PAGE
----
A moot court competition simulates a court hearing (usually an appeal against a final decision), in which participants analyze a problem, research the relevant law, prepare written submissions, and present oral argument. Mooting is not the same as public speaking or debating, although it shares some common elements with these activities. It is a specialized application of the art of persuasive advocacy. It has been part of the process of training lawyers for centuries and plays an important role in legal education at Chanakya Law College. Students take active part in simulated court or arbitration proceedings, usually involving drafting memorials or memoranda and participating in oral argument. The purpose behind this activity is to develop the argumentative skills of students.
There are many reasons to moot. Mooting enables students
- To engage with and think deeply about interesting and topical legal issues
- To enhance their advocacy, legal research and writing skills
- To work closely with and learn from their peers
- To demonstrate their interest in advocacy and competence as an advocate to prospective employers. Most students find mooting to be intellectually rewarding and highly enjoyable.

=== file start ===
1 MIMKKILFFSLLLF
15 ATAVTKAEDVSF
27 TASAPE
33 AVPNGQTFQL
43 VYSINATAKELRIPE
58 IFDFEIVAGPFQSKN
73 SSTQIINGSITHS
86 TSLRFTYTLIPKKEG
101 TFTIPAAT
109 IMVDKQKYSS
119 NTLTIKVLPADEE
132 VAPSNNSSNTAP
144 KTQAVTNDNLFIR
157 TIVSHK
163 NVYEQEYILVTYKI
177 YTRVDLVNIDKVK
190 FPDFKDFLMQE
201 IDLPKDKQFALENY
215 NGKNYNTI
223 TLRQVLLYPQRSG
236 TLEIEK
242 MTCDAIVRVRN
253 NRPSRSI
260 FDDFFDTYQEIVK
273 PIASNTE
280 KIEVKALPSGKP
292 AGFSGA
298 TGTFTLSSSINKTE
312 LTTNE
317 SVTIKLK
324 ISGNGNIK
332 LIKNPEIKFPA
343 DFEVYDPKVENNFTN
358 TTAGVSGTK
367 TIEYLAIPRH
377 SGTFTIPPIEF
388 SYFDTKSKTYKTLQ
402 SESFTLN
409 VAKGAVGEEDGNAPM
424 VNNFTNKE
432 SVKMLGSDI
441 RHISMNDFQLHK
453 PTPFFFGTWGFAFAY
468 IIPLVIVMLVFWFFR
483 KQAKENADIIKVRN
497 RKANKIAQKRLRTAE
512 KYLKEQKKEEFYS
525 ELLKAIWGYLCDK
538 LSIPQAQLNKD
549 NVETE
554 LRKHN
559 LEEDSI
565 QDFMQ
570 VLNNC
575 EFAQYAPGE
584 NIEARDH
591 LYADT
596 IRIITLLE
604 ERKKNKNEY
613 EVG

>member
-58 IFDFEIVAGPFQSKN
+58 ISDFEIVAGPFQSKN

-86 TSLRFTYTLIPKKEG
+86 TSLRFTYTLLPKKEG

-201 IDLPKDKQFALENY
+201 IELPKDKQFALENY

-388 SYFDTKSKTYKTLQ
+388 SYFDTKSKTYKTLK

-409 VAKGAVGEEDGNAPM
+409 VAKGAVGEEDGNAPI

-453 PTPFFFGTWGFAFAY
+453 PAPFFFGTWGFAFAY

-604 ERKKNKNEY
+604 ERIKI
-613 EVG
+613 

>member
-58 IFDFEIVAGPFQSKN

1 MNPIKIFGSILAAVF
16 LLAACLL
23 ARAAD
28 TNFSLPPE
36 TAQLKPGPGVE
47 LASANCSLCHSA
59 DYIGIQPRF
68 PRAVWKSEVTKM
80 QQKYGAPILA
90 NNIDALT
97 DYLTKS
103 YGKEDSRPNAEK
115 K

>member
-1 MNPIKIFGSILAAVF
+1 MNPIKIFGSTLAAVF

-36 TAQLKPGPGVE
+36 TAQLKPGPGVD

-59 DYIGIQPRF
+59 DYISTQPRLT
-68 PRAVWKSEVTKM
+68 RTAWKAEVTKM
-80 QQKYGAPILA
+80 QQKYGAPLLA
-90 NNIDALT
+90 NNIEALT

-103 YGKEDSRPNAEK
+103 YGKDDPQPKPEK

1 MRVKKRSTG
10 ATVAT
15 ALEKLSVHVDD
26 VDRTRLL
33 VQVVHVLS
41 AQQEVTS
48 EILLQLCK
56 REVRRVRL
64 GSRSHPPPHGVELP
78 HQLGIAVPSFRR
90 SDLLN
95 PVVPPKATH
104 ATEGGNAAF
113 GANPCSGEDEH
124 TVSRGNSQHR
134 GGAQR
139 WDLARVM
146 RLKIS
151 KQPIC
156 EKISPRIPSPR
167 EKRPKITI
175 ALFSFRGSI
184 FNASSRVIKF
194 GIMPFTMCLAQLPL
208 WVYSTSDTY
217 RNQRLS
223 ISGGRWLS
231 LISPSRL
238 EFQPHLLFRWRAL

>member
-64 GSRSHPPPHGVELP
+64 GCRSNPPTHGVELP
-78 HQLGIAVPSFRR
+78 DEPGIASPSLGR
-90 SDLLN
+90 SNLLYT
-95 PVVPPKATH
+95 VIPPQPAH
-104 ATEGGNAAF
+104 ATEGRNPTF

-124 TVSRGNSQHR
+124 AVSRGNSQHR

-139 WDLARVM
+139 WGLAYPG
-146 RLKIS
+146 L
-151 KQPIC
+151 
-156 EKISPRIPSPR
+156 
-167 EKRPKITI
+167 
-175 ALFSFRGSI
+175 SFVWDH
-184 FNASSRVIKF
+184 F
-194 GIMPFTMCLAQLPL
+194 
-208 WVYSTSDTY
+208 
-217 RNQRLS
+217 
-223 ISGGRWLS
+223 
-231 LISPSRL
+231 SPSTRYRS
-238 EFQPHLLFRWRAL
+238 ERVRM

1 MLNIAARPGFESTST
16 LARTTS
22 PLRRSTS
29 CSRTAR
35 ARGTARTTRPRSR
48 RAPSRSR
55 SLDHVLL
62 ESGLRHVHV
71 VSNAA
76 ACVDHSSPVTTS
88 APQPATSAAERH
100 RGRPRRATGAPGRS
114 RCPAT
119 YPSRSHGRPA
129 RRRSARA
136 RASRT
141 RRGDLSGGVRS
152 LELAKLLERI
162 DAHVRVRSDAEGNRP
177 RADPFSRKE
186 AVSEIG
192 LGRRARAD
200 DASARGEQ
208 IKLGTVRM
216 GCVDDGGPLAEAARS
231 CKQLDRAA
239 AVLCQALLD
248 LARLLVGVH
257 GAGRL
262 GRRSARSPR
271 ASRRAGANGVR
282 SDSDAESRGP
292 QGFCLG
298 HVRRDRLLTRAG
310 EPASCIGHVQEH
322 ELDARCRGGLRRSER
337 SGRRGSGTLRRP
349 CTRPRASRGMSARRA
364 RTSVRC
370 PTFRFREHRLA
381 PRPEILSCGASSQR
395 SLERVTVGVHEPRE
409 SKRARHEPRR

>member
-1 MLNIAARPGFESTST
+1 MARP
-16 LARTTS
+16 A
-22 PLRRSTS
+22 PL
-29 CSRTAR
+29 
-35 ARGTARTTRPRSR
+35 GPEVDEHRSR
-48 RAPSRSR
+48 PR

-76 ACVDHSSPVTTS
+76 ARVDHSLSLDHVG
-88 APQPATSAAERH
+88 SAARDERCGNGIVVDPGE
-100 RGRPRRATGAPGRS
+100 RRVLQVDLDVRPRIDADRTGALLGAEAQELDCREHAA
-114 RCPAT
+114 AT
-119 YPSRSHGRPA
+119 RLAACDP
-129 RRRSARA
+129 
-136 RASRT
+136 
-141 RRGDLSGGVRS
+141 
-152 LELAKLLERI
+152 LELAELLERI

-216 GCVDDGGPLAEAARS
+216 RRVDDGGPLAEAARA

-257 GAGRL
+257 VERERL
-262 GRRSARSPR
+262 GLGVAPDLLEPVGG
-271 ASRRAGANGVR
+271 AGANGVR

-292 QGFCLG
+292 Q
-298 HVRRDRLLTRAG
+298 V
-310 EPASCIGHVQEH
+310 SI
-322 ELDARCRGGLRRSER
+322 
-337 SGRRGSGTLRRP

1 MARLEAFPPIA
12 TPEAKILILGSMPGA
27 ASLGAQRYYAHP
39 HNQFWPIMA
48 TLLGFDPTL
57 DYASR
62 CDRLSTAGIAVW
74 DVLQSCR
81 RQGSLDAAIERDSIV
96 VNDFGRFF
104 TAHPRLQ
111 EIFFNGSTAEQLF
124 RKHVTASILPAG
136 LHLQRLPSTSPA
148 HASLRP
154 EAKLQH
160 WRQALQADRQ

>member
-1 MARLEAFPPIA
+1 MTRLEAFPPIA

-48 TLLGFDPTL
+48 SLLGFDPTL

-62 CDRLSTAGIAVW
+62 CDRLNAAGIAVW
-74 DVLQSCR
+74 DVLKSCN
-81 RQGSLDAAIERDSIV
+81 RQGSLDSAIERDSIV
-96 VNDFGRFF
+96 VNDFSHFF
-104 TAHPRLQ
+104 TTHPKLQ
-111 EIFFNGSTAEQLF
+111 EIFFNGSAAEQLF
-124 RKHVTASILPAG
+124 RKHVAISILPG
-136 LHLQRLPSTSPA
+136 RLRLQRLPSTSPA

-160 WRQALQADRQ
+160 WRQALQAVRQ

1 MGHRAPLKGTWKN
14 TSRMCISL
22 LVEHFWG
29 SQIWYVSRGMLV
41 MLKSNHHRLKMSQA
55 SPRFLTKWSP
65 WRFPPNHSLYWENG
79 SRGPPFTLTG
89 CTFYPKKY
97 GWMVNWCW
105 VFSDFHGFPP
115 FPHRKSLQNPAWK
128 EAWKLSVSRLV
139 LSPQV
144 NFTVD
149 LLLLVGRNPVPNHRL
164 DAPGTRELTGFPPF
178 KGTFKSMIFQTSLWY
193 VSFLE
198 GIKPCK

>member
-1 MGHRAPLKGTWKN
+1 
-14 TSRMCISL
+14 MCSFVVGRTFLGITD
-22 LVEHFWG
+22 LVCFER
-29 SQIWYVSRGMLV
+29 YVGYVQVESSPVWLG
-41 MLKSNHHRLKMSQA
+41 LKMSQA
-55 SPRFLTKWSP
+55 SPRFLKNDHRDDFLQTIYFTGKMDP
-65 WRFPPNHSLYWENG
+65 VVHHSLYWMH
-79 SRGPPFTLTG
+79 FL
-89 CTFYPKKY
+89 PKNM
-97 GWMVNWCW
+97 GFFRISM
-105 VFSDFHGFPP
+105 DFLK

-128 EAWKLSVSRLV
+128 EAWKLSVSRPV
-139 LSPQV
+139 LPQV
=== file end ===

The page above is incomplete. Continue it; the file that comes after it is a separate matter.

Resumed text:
The Practical Paper: Moot Court, Pre- Trial Preparations and Trial Proceedings provides second and third year students a valuable opportunity to hone both their written and oral advocacy skills in this competitive field. Moot problems are typically set in areas of law that are unsettled or that have been subject to recent developments. They usually involve two grounds of appeal, argued by each side. The procedure imitates that followed in real courts: the judge enters, the mooters and the judge bow to each other, the clerk announces the matter, the mooters give their appearances and are then called on in turn to present their submissions, the judge asks questions of the mooters, the court adjourns, and the judge then returns to deliver a brief judgment and some feedback.
It is the policy of the college to encourage its students to participate in as many national and international moot Court competitions as possible. The well equipped library, computer lab with internet and well furnished Moot Court Hall provides an atmosphere conducive to young creative brains to shun out the legal debates at various moots. The process of carefully researching, writing and refining briefs for competition provides great exposure to the, prospective young lawyers.
A Moot court does not involve actual testimony by witnesses, cross-examination, or the presentation of evidence, but is focused solely on the application of the law to a common set of evidential assumptions to which the competitors must be introduced.